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Which Trainspotting Film Has The Best Soundtrack?

We’ve compared the two Trainspotting soundtracks, and after five rounds we’ve decided which OST will be the winner.

Source: Album Artwork

If you are reading this article and are not aware of Trainspotting or its sequel T2, you must be too caught up in a world of jotting down trains into a WHSmith’s notepad, while enjoying a weak orange drink.

Danny Boyles’ 1996 classic has become a historical document for those caught up in all things Brit-pop and 90’s nostalgia, but it wasn’t just the motion picture that made such a splash. The accompanying soundtrack became that year’s ‘must have’ album in the same way that the Pulp Fiction OST had been the year before. For a movie set in the 80’s, the soundtrack features the big players (except Oasis and Suede) of the era; Blur, Pulp, and Leftfield as well as some musical legends like Lou Reed and Iggy Pop. But how does it compare to the follow-up?

Round 1: Opening tracks

Iggy Pop- ‘Lust For Life.’

It is impossible to remember a time when the sound of that drum intro and the bassline didn’t evoke the image of ‘Renton’ and ‘Spud’ sprinting through the streets of Edinburgh. The perfect choice of song and a big thank you to David Bowie for making it happen. As a fan of Boyle’s first feature ‘Shallow Grave,’ Bowie recommended his friends Reed and Mr. Pop to strike a deal to have their music used for the film. Without his help, it could have been Kula Shaker’s ‘Hey Dude’ that opened the movie. The sequel ends with a Prodigy remix of the track, that sadly isn’t on the compilation.

Result: Draw – both films used the same song.

Round 2: The Track That Is Like So Now!

Leftfield – ‘A Final Hit’

The mid to late 90’s was rich with forwarding thinking electronic artists were aching to break away from ‘rave’ and acid-house. Massive Attack, Tricky and obviously Leftfield would be found in the CD collections for those people who knew where to be on a Saturday night. ‘A Final Hit’ may not have been their best track, but it works on the screen.

Young Fathers – ‘Rain Or Shine’

The former Mercury Prize winners keep gaining acclaim for being one of the great British hip-hop acts. Hailing from Edinburgh and just stinking of cool – no wonder they feature on T2’s soundtrack twice, ‘Get Up’ and ‘Rain Or Shine’ help push the movie’s love of nostalgia into the now.

Result: Young Fathers

Round 3: The Blondie Track

Sleeper- ‘Atomic’

Was the use of the Blondie cover by a hip Brit-pop group a cynical move to stay in touch with the zeitgeist or just a cheaper option? As Sleeper’s version is so faithful to the original, it seems silly to not just use the Blondie track. It does soundtrack one of the most beloved scenes in the film when ‘Renton’ meets ‘Diane.’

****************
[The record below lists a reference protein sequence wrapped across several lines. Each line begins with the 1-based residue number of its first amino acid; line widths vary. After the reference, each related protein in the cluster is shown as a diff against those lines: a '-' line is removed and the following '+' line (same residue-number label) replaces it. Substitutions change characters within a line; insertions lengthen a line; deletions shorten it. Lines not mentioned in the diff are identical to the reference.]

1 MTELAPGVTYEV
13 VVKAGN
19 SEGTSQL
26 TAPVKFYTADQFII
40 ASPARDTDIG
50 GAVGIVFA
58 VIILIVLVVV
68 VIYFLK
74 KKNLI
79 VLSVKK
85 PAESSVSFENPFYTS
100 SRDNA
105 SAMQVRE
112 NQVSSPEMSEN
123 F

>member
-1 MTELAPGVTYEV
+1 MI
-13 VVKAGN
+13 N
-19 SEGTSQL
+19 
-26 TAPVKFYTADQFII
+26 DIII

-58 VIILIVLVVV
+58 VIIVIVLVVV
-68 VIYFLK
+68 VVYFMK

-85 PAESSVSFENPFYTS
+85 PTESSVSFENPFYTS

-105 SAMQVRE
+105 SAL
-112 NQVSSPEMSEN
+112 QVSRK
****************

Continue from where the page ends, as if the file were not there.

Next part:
Blondie – ‘Dreaming’

‘Dreaming’ explodes with Clem Burke’s  opening drum rolls quickly followed by one of Chris Stein’s legendary guitar riffs and we already have one of the Blondie’s greatest anthems even before Debbie Harry’s sublime vocals take off; this would make any film come alive.

Result: Blondie ‘Dreaming’

Round 4: The Undiscovered Gem

Blur – ‘Sing’

It was a brave move for the makers to have one of Britain’s biggest bands and choose an album track from their least fashionable album ‘Leisure.’  The first time you hear those piano chords, you have to wonder how you had never heard of this track before. ‘Sing’s’ success after the soundtrack gave it a new lease of life and found it’s way back into Blur’s live set as recently as 2012.

Wolf Alice – ‘Silk’

Being included in the soundtrack left the band was over the moon, and ‘Silk’ is T2’s answer to the atmospheric ‘Sing.’ One of the best tracks on their debut album ‘My Love Is Cool’ is given a welcome platform in one of the final scenes of T2.

Result: Blur – ‘Sing’

Round 5: The classic track

Lou Reed – ‘Perfect Day’

Trainspotting achieved what Duran Duran failed to so the year before, and introduced a brand new audience to one of Lou Reed’s finest songs. The rest is history and with the BBC releasing a star-studded version for charity and karaoke bars across the country will seldom have an evening without it.

The Clash – ‘(White Man) In Hammersmith Palais’

Not many soundtracks can do wrong when including a Clash track, ‘(White Man)’ may not be their most known song and hopefully, it will be discovered by a whole new audience.

Results: Lou Reed – Perfect Day

The Winner: Trainspotting (1996).

It was level heading after five rounds, and both are brilliant compilations, but the original has a perfect mix of contemporary artists as well as relighting the fires to some forgotten classics and doesn’t include Queen’s ‘Radio Ga Ga.’

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